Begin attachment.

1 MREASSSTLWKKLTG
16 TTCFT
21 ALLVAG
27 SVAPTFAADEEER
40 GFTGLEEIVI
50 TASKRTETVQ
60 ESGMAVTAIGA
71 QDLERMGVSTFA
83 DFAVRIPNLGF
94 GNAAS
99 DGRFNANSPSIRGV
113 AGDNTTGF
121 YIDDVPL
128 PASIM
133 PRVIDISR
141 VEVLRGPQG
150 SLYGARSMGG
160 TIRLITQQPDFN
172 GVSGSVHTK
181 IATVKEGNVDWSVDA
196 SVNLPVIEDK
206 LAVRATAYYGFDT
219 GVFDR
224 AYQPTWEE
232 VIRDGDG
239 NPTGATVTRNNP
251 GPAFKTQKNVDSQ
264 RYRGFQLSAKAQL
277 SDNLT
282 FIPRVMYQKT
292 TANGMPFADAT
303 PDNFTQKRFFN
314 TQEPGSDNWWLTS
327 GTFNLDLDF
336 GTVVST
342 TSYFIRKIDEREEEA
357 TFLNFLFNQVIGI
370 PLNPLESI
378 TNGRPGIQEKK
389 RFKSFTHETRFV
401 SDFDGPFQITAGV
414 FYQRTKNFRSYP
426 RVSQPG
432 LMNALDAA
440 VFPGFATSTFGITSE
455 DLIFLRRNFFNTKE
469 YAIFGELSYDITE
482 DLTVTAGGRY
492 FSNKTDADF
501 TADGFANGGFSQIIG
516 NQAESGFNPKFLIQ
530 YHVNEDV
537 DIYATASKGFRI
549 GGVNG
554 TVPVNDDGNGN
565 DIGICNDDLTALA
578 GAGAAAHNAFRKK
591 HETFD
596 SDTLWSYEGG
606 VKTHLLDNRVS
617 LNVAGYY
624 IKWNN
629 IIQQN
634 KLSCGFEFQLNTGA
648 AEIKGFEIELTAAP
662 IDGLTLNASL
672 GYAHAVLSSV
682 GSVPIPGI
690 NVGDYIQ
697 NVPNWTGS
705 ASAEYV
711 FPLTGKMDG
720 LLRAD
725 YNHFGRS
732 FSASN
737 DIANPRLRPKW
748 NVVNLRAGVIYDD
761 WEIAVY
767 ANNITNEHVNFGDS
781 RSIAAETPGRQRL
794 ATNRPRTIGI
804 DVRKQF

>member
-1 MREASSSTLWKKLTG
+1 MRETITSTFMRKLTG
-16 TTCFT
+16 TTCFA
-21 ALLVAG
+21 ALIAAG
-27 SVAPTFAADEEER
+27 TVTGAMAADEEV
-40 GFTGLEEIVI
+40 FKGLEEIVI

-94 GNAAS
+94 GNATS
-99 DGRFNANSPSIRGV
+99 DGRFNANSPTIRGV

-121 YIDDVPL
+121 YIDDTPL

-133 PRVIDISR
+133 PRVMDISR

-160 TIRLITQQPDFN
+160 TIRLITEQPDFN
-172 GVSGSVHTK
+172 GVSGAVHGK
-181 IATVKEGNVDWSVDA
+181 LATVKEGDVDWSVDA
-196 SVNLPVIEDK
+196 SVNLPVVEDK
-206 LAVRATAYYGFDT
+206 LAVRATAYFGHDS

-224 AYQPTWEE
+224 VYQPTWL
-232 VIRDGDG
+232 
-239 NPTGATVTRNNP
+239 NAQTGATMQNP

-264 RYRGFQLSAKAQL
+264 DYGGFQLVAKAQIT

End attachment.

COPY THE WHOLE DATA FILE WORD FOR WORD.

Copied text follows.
1 MREASSSTLWKKLTG
16 TTCFT
21 ALLVAG
27 SVAPTFAADEEER
40 GFTGLEEIVI
50 TASKRTETVQ
60 ESGMAVTAIGA
71 QDLERMGVSTFA
83 DFAVRIPNLGF
94 GNAAS
99 DGRFNANSPSIRGV
113 AGDNTTGF
121 YIDDVPL
128 PASIM
133 PRVIDISR
141 VEVLRGPQG
150 SLYGARSMGG
160 TIRLITQQPDFN
172 GVSGSVHTK
181 IATVKEGNVDWSVDA
196 SVNLPVIEDK
206 LAVRATAYYGFDT
219 GVFDR
224 AYQPTWEE
232 VIRDGDG
239 NPTGATVTRNNP
251 GPAFKTQKNVDSQ
264 RYRGFQLSAKAQL
277 SDNLT
282 FIPRVMYQKT
292 TANGMPFADAT
303 PDNFTQKRFFN
314 TQEPGSDNWWLTS
327 GTFNLDLDF
336 GTVVST
342 TSYFIRKIDEREEEA
357 TFLNFLFNQVIGI
370 PLNPLESI
378 TNGRPGIQEKK
389 RFKSFTHETRFV
401 SDFDGPFQITAGV
414 FYQRTKNFRSYP
426 RVSQPG
432 LMNALDAA
440 VFPGFATSTFGITSE
455 DLIFLRRNFFNTKE
469 YAIFGELSYDITE
482 DLTVTAGGRY
492 FSNKTDADF
501 TADGFANGGFSQIIG
516 NQAESGFNPKFLIQ
530 YHVNEDV
537 DIYATASKGFRI
549 GGVNG
554 TVPVNDDGNGN
565 DIGICNDDLTALA
578 GAGAAAHNAFRKK
591 HETFD
596 SDTLWSYEGG
606 VKTHLLDNRVS
617 LNVAGYY
624 IKWNN
629 IIQQN
634 KLSCGFEFQLNTGA
648 AEIKGFEIELTAAP
662 IDGLTLNASL
672 GYAHAVLSSV
682 GSVPIPGI
690 NVGDYIQ
697 NVPNWTGS
705 ASAEYV
711 FPLTGKMDG
720 LLRAD
725 YNHFGRS
732 FSASN
737 DIANPRLRPKW
748 NVVNLRAGVIYDD
761 WEIAVY
767 ANNITNEHVNFGDS
781 RSIAAETPGRQRL
794 ATNRPRTIGI
804 DVRKQF

>member
-1 MREASSSTLWKKLTG
+1 MRETITSTFMRKLTG
-16 TTCFT
+16 TTCFA
-21 ALLVAG
+21 ALIAAG
-27 SVAPTFAADEEER
+27 TVTGAMAADEEV
-40 GFTGLEEIVI
+40 FKGLEEIVI

-94 GNAAS
+94 GNATS
-99 DGRFNANSPSIRGV
+99 DGRFNANSPTIRGV

-121 YIDDVPL
+121 YIDDTPL

-133 PRVIDISR
+133 PRVMDISR

-160 TIRLITQQPDFN
+160 TIRLITEQPDFN
-172 GVSGSVHTK
+172 GVSGAVHGK
-181 IATVKEGNVDWSVDA
+181 LATVKEGDVDWSVDA
-196 SVNLPVIEDK
+196 SVNLPVVEDK
-206 LAVRATAYYGFDT
+206 LAVRATAYFGHDS

-224 AYQPTWEE
+224 VYQPTWL
-232 VIRDGDG
+232 
-239 NPTGATVTRNNP
+239 NAQTGATMQNP

-264 RYRGFQLSAKAQL
+264 DYGGFQLVAKAQIT